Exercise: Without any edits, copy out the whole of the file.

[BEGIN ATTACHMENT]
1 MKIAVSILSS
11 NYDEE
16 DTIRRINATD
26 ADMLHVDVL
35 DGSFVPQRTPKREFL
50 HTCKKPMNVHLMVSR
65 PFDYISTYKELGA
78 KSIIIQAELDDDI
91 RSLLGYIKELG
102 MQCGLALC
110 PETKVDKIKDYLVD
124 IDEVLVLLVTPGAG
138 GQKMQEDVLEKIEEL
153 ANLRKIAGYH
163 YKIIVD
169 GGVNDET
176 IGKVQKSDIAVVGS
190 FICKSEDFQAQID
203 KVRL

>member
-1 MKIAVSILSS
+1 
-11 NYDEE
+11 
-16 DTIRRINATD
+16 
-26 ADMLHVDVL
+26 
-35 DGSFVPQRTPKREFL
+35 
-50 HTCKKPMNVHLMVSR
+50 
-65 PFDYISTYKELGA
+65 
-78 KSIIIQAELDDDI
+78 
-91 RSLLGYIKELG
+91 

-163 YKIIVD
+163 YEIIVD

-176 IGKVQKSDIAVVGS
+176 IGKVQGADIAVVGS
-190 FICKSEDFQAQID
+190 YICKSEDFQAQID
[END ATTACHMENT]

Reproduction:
1 MKIAVSILSS
11 NYDEE
16 DTIRRINATD
26 ADMLHVDVL
35 DGSFVPQRTPKREFL
50 HTCKKPMNVHLMVSR
65 PFDYISTYKELGA
78 KSIIIQAELDDDI
91 RSLLGYIKELG
102 MQCGLALC
110 PETKVDKIKDYLVD
124 IDEVLVLLVTPGAG
138 GQKMQEDVLEKIEEL
153 ANLRKIAGYH
163 YKIIVD
169 GGVNDET
176 IGKVQKSDIAVVGS
190 FICKSEDFQAQID
203 KVRL

>member
-1 MKIAVSILSS
+1 
-11 NYDEE
+11 
-16 DTIRRINATD
+16 
-26 ADMLHVDVL
+26 
-35 DGSFVPQRTPKREFL
+35 
-50 HTCKKPMNVHLMVSR
+50 
-65 PFDYISTYKELGA
+65 
-78 KSIIIQAELDDDI
+78 
-91 RSLLGYIKELG
+91 

-163 YKIIVD
+163 YEIIVD

-176 IGKVQKSDIAVVGS
+176 IGKVQGADIAVVGS
-190 FICKSEDFQAQID
+190 YICKSEDFQAQID